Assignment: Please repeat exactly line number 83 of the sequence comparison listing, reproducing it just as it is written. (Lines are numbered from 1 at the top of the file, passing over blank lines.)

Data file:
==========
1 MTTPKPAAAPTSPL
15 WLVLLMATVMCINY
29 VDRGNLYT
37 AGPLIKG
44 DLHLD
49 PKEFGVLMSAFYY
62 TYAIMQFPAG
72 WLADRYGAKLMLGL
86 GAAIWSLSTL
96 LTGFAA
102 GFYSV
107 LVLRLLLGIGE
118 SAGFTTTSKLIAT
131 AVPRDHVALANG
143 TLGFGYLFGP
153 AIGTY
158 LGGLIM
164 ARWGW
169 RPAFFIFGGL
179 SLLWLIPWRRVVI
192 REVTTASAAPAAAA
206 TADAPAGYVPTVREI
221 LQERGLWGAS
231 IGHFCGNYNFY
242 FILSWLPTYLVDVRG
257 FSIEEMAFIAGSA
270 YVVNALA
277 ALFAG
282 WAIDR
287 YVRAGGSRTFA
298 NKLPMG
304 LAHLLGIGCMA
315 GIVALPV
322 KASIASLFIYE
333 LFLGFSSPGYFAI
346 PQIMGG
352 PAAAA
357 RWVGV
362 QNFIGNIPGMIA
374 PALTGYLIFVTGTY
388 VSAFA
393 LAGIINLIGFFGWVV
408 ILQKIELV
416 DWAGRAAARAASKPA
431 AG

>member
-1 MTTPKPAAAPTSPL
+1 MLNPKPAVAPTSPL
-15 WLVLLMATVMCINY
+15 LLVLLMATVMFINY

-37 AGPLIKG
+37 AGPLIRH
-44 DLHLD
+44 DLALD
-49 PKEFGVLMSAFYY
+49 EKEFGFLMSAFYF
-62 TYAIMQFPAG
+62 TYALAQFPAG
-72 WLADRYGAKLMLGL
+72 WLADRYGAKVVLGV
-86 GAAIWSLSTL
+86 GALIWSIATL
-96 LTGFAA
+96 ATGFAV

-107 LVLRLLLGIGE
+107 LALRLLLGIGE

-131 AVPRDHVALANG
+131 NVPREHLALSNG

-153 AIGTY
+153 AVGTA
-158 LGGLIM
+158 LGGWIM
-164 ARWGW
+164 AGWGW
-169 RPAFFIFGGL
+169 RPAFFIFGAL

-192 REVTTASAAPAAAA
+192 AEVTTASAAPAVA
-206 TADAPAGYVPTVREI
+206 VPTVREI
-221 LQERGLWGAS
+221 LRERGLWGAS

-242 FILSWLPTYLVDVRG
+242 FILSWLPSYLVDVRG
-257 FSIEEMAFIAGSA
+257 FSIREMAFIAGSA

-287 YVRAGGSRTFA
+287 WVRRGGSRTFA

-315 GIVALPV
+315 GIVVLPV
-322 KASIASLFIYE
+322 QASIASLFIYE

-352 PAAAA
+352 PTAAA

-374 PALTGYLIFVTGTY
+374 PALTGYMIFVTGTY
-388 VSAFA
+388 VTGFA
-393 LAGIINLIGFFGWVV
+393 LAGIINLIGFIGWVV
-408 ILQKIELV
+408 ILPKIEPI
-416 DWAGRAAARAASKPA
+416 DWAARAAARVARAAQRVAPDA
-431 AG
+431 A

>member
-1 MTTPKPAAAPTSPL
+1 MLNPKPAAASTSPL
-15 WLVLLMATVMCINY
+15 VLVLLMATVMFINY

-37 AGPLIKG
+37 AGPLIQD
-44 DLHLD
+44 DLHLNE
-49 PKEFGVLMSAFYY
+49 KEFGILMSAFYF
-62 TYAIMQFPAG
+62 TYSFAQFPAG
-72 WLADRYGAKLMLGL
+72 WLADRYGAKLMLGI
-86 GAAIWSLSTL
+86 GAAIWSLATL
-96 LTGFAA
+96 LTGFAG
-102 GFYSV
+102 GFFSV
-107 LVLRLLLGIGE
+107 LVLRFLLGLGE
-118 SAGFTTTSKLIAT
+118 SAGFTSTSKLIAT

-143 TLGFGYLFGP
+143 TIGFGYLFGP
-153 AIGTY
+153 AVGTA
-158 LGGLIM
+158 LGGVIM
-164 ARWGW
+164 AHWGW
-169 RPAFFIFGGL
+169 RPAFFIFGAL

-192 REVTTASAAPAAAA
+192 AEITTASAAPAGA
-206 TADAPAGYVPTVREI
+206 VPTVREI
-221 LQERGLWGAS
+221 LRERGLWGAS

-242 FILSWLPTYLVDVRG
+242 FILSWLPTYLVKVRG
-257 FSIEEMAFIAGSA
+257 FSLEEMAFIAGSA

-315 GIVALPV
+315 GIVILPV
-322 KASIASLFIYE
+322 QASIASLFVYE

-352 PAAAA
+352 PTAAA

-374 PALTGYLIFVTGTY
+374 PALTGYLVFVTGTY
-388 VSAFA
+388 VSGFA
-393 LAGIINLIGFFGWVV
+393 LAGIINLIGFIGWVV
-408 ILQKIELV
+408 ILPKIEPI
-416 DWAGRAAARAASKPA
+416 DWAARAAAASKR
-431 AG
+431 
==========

-242 FILSWLPTYLVDVRG